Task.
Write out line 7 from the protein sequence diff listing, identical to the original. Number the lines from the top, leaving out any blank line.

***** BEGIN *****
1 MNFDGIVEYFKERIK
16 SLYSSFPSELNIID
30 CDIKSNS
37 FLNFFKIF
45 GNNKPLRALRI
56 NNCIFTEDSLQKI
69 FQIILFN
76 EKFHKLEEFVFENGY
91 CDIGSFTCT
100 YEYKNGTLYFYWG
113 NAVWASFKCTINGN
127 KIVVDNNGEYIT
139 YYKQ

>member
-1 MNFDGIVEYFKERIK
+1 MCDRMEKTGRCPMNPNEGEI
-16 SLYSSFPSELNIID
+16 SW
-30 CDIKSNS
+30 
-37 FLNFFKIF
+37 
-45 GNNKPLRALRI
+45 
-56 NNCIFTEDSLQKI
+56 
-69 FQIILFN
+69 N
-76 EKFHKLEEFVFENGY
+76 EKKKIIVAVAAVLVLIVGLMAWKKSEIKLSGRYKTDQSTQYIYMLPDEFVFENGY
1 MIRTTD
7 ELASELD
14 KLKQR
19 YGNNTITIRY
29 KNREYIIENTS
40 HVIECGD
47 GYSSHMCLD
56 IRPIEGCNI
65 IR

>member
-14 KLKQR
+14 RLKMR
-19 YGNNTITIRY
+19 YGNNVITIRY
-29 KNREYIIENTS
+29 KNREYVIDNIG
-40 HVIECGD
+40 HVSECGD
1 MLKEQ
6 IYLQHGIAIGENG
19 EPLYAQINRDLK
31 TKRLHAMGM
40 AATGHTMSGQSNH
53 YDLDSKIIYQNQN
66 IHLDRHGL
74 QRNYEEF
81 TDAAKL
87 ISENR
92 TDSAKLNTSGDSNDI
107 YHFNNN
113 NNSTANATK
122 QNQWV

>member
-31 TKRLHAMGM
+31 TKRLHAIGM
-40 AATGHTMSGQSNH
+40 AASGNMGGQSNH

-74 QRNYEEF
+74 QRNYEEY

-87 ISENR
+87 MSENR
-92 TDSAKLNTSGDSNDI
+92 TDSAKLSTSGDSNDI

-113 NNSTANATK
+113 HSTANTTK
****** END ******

69 FQIILFN